One of the last Windows updates (August cumulative update)1 brought not only bug fixes and improvements, but also some unwanted changes. Users complain that Power Plans settings are missing now, as well as the CsEnabled registry key. This issue is pretty unpleasant for both PC and laptop users.
What are Power Plans and CsEnabled?
Power Plans are the embedded tool that allows users to manage the computer’s performance and behaviour in certain cases. In the tool, which you can find in the Control Panel, you can create settings presets for different situations. For example, you may allow your machine to run at peak performance and minimize the power consumption by setting the possible peak performance to minimal. This feature is handy for laptops: users can forcibly increase their battery life by setting up a power-saving plan. By default, Windows uses the “balanced” plan, which is almost ideal when you use your system in unusual circumstances. CsEnabled is a registry key that manages the correct interpretation of the plans you have created by the system. Disabling this key means making all Power Plans ineffective – the system will get back to the default “balanced” plan.
With Power Plans, you can create a separate plan for each situation. Do you need to have peak performance on your laptop/desktop? Set up the GPU usage to maximum, increase the default brightness, and disable the auto-switching into Sleep mode. Want to extend your battery life? Just set the GPU usage to a minimum, tell the system to turn off your display in several minutes, and go into sleep mode after a short time. This tool, of course, is not ideal, but it still gives you a lot of options to set up. And it is a pity to lose this ability, as it happened after the Windows update in August.
How to fix the missing CsEnabled and Power Plans?
Fortunately, Windows functionality allows the users to fix the system in case when CsEnabled and Power Plans are missing. For this action, you need to use Command Prompt. Open Search and type “Command Prompt” in the search bar. Choose the “Run as Administrator” option for this program.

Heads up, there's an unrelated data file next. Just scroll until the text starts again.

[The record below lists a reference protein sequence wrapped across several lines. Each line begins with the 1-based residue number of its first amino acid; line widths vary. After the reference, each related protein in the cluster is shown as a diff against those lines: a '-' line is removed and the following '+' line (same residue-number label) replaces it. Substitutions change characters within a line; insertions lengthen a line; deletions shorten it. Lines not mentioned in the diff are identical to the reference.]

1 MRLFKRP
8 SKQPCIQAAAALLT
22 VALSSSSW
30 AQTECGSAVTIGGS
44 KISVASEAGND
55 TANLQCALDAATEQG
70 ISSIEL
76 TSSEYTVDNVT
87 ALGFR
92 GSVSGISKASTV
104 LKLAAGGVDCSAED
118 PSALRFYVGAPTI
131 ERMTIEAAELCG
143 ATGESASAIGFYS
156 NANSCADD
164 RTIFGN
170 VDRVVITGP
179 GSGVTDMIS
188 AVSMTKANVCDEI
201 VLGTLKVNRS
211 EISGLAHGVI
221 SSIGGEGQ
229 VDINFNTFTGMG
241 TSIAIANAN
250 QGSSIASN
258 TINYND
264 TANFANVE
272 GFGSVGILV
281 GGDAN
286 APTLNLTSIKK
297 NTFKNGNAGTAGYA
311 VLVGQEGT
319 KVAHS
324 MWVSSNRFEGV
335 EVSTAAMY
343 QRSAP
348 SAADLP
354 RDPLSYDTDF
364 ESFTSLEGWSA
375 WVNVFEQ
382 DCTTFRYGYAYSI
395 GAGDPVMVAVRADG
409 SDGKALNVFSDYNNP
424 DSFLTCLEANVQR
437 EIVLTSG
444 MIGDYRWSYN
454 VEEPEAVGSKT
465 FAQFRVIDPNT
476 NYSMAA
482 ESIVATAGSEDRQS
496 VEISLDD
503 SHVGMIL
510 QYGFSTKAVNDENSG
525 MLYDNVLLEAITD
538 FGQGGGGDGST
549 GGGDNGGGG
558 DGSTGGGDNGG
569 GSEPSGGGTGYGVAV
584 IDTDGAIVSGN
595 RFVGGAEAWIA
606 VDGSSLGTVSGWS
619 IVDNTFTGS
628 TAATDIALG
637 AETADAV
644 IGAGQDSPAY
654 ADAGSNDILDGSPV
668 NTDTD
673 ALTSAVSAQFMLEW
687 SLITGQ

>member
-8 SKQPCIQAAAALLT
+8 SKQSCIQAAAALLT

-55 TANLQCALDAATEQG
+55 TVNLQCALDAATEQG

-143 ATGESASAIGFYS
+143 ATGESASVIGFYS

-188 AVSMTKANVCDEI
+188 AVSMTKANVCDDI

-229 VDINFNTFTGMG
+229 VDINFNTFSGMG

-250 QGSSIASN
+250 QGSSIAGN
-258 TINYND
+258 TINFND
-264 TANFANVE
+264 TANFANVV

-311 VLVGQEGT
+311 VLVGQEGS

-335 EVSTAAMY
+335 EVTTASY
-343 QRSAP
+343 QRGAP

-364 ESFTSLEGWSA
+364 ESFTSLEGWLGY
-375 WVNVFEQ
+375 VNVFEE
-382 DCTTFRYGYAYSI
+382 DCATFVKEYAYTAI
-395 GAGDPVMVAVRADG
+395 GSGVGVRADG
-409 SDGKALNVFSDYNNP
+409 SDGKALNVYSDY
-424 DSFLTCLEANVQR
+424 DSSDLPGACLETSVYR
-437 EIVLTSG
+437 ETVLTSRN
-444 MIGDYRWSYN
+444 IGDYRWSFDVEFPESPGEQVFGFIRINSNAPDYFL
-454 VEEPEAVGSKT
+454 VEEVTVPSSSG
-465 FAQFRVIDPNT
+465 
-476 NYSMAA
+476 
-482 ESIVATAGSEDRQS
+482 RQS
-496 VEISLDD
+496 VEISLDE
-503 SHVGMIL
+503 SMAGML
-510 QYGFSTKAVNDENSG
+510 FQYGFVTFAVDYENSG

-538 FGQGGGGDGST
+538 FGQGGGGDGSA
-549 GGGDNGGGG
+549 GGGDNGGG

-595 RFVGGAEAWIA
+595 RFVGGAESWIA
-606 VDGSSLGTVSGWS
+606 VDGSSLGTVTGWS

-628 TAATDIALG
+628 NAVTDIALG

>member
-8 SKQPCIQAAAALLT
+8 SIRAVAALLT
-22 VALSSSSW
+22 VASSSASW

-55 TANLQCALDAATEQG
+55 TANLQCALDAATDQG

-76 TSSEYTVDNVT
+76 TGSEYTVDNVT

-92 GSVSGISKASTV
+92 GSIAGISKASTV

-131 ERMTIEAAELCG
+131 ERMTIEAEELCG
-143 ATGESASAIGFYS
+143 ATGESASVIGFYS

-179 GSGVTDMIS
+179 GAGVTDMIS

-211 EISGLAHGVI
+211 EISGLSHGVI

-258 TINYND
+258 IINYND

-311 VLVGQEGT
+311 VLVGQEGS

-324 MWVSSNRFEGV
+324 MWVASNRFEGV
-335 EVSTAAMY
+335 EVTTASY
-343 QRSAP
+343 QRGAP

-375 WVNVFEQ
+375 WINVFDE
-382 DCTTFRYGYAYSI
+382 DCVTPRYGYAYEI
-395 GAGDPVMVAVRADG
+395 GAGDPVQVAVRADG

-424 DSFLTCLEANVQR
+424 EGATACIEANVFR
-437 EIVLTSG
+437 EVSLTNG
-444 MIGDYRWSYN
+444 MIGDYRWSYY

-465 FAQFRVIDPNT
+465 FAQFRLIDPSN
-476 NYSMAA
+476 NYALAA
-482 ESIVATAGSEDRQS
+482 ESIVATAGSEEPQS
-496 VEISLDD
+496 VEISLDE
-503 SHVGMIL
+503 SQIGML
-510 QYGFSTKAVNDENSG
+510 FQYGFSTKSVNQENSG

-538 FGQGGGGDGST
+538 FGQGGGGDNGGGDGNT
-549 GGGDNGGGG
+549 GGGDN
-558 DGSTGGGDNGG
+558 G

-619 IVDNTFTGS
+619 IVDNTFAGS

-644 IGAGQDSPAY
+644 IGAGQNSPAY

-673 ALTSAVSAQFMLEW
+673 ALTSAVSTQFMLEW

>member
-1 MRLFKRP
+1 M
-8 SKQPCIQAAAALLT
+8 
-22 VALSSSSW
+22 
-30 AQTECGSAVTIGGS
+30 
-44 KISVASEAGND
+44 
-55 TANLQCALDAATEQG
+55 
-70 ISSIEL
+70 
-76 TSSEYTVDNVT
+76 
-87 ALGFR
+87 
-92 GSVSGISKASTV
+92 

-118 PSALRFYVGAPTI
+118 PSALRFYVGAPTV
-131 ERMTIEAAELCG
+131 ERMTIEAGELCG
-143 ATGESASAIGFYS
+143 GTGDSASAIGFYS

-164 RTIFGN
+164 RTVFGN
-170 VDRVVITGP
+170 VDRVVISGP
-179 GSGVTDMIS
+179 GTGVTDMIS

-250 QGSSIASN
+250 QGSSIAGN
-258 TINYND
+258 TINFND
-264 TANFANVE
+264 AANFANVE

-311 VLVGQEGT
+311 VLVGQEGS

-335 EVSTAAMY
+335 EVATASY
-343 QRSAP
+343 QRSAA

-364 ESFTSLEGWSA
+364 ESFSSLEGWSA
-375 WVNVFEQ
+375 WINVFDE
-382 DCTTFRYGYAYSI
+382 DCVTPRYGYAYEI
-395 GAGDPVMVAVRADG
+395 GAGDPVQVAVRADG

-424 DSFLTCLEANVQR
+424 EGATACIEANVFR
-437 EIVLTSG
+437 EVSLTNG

Then, in the Command Prompt, type the following commands (each one separately):
powercfg -duplicatescheme a1841308-3541-4fab-bc81-f71556f20b4a powercfg -duplicatescheme 381b4222-f694-41f0-9685-ff5bb260df2e powercfg -duplicatescheme 8c5e7fda-e8bf-4a96-9a85-a6e23a8c635c
Reboot your PC. These commands reactivate the Power Plans and turn on the CsEnabled key. If it is not effective, try the other way – by forcibly opening the Power Plans window in the Control Panel. Press Win+R combination, and then type “powercfg.cpl” in the appeared window. You will see the Power Plans window, where you can create the plan you want once again. Creating it will likely trigger the enabling of CsEnabled key.
Pay attention to this guide: Windows 10 issues – and how to resolve them.
Troubleshoot the Power management
The embedded Windows Troubleshooting module can help you to fix the Power Plans and CsEnabled. Open Settings → Update & Security → Troubleshoot2. In this menu, choose “Additional troubleshooting”.
You will see the list of different areas of troubleshooting, where you need to choose the “Power” option. The troubleshooting will last for about 5 minutes, and you need to specify some parameters that will appear in the dialogue box in the process.
When the process is over, try to open the Power Plans windows in the Control Panel as usual.
Consider reading: How to Create a System Restore Point in Windows 10.
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User Review( votes)
- August 2021 Security Updates: https://msrc.microsoft.com/update-guide/releasenote/2021-Aug
- Troubleshooting: https://en.wikipedia.org/wiki/Troubleshooting